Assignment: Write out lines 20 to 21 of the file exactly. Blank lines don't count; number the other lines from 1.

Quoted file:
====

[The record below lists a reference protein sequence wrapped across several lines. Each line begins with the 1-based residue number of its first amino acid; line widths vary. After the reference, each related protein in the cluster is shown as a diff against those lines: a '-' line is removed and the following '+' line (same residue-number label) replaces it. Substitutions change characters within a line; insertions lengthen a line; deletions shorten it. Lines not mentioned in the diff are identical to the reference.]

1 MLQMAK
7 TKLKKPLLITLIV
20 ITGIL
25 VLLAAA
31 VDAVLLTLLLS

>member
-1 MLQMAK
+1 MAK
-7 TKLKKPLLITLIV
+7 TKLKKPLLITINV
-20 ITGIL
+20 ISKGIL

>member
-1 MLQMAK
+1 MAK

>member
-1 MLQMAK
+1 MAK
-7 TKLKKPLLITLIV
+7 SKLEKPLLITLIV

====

-7 TKLKKPLLITLIV
+7 SKLEKPLLITLIV